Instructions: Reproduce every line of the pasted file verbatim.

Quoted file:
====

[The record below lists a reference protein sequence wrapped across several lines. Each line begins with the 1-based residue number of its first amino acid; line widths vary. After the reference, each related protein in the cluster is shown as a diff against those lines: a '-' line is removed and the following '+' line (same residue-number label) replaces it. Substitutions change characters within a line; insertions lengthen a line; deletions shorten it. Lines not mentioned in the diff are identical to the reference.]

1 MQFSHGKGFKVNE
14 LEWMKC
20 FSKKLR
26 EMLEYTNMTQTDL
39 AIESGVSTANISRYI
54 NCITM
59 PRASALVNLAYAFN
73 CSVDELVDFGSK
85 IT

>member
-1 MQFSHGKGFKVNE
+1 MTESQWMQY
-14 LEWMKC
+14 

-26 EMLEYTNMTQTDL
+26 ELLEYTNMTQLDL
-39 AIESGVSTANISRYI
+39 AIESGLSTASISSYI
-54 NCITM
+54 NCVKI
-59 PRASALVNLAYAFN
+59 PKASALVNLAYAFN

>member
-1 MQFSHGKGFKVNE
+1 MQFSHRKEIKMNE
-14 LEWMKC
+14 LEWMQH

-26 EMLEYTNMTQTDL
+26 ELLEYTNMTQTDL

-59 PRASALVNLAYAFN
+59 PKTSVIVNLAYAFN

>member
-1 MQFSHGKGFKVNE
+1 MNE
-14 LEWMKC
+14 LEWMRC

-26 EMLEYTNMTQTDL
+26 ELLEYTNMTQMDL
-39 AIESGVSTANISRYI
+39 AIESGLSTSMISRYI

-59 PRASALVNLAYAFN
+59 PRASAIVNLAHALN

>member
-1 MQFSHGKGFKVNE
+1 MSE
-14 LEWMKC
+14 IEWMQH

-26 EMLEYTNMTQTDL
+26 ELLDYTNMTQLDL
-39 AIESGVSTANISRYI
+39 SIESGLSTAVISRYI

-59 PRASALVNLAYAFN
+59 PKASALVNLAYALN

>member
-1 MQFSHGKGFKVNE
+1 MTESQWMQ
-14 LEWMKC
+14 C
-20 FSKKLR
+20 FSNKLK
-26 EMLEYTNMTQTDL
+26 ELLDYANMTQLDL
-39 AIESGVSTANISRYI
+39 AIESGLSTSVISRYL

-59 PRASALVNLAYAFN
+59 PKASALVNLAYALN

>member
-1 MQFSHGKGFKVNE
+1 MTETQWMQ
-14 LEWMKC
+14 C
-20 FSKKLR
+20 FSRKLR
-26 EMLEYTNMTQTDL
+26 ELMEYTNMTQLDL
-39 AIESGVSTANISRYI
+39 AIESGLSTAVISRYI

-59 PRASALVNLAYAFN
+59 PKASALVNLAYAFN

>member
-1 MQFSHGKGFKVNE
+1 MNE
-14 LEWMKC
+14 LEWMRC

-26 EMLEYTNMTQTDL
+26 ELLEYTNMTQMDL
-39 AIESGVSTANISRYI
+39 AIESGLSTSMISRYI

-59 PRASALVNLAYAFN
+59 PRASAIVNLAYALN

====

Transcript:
[The record below lists a reference protein sequence wrapped across several lines. Each line begins with the 1-based residue number of its first amino acid; line widths vary. After the reference, each related protein in the cluster is shown as a diff against those lines: a '-' line is removed and the following '+' line (same residue-number label) replaces it. Substitutions change characters within a line; insertions lengthen a line; deletions shorten it. Lines not mentioned in the diff are identical to the reference.]

1 MQFSHGKGFKVNE
14 LEWMKC
20 FSKKLR
26 EMLEYTNMTQTDL
39 AIESGVSTANISRYI
54 NCITM
59 PRASALVNLAYAFN
73 CSVDELVDFGSK
85 IT

>member
-1 MQFSHGKGFKVNE
+1 MTESQWMQY
-14 LEWMKC
+14 

-26 EMLEYTNMTQTDL
+26 ELLEYTNMTQLDL
-39 AIESGVSTANISRYI
+39 AIESGLSTASISSYI
-54 NCITM
+54 NCVKI
-59 PRASALVNLAYAFN
+59 PKASALVNLAYAFN

>member
-1 MQFSHGKGFKVNE
+1 MQFSHRKEIKMNE
-14 LEWMKC
+14 LEWMQH

-26 EMLEYTNMTQTDL
+26 ELLEYTNMTQTDL

-59 PRASALVNLAYAFN
+59 PKTSVIVNLAYAFN

>member
-1 MQFSHGKGFKVNE
+1 MNE
-14 LEWMKC
+14 LEWMRC

-26 EMLEYTNMTQTDL
+26 ELLEYTNMTQMDL
-39 AIESGVSTANISRYI
+39 AIESGLSTSMISRYI

-59 PRASALVNLAYAFN
+59 PRASAIVNLAHALN

>member
-1 MQFSHGKGFKVNE
+1 MSE
-14 LEWMKC
+14 IEWMQH

-26 EMLEYTNMTQTDL
+26 ELLDYTNMTQLDL
-39 AIESGVSTANISRYI
+39 SIESGLSTAVISRYI

-59 PRASALVNLAYAFN
+59 PKASALVNLAYALN

>member
-1 MQFSHGKGFKVNE
+1 MTESQWMQ
-14 LEWMKC
+14 C
-20 FSKKLR
+20 FSNKLK
-26 EMLEYTNMTQTDL
+26 ELLDYANMTQLDL
-39 AIESGVSTANISRYI
+39 AIESGLSTSVISRYL

-59 PRASALVNLAYAFN
+59 PKASALVNLAYALN

>member
-1 MQFSHGKGFKVNE
+1 MTETQWMQ
-14 LEWMKC
+14 C
-20 FSKKLR
+20 FSRKLR
-26 EMLEYTNMTQTDL
+26 ELMEYTNMTQLDL
-39 AIESGVSTANISRYI
+39 AIESGLSTAVISRYI

-59 PRASALVNLAYAFN
+59 PKASALVNLAYAFN

>member
-1 MQFSHGKGFKVNE
+1 MNE
-14 LEWMKC
+14 LEWMRC

-26 EMLEYTNMTQTDL
+26 ELLEYTNMTQMDL
-39 AIESGVSTANISRYI
+39 AIESGLSTSMISRYI

-59 PRASALVNLAYAFN
+59 PRASAIVNLAYALN